“Henry Ford had once been an ordinary automobile manufacturer. Now he experienced an ecstasy greater and more intense than that vouchsafed to any American before him, not excepting Thomas Jefferson. He had caused a machine to replicate itself endlessly. His executives and managers and assistants crowded around him to shake his hand. Tears were in their eyes. He allotted sixty seconds on his pocket watch for a display of sentiment. Then he sent everyone back to work. He knew there were refinements to be made and he was right. By controlling the speed of the moving belts he could control the workers’ rate of production. He did not want a worker to stoop over or to take more than one step from his work site. The worker must have every second necessary for his job but not a single unnecessary second. From these principles Ford established the final proposition of the theory of industrial manufacture—not only that the parts of the finished product be interchangeable, but that the men who build the products be themselves interchangeable parts.”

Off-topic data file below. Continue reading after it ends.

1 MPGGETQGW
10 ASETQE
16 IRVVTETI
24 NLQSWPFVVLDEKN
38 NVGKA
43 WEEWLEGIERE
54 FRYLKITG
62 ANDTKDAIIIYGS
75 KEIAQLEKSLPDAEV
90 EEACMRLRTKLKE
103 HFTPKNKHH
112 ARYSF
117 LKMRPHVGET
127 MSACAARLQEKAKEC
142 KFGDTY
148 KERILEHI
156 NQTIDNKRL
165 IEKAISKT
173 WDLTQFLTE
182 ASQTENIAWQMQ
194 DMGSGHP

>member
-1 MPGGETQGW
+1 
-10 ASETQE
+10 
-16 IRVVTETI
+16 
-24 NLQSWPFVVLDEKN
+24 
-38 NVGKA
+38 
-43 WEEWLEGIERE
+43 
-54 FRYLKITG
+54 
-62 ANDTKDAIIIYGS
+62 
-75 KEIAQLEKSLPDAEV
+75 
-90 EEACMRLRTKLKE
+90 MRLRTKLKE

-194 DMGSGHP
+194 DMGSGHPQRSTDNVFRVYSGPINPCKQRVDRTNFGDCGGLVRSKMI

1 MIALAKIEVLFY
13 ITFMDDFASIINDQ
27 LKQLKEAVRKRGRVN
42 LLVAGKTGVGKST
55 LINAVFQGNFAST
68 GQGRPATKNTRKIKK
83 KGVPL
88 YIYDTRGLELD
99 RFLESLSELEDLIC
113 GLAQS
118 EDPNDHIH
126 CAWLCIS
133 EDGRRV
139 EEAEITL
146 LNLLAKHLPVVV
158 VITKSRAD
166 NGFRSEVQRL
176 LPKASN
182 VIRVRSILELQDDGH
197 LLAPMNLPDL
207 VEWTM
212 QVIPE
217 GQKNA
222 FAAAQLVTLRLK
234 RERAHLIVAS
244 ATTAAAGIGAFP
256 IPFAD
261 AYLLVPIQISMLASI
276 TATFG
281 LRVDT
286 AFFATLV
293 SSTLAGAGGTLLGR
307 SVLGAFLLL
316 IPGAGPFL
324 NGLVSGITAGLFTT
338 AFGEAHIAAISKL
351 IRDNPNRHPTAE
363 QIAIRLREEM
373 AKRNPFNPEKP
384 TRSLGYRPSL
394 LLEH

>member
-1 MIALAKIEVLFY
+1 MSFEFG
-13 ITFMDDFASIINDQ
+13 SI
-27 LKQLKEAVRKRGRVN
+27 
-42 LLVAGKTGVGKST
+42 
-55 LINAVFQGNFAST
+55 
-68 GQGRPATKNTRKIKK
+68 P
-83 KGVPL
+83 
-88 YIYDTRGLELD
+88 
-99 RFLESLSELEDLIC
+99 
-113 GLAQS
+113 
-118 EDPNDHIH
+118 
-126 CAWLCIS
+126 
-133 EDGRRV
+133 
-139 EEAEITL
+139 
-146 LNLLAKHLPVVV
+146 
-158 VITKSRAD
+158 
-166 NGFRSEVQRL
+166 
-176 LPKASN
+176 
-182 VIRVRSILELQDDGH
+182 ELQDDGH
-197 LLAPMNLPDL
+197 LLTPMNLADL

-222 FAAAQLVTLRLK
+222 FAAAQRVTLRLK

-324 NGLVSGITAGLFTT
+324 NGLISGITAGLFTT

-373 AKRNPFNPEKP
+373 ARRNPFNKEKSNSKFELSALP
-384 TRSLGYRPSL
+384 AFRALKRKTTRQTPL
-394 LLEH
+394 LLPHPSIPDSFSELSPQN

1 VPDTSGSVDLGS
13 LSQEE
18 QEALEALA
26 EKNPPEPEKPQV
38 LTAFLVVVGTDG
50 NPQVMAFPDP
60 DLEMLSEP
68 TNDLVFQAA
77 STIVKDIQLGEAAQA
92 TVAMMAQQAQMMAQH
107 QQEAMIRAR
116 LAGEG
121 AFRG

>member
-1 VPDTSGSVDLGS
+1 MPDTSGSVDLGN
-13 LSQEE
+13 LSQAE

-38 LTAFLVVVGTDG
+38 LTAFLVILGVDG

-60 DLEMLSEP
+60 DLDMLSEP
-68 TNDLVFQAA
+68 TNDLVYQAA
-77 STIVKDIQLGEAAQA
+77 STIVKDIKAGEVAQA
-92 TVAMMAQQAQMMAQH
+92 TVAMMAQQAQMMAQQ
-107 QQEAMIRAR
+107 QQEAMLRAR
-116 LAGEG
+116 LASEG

E.L. Doctorow, Ragtime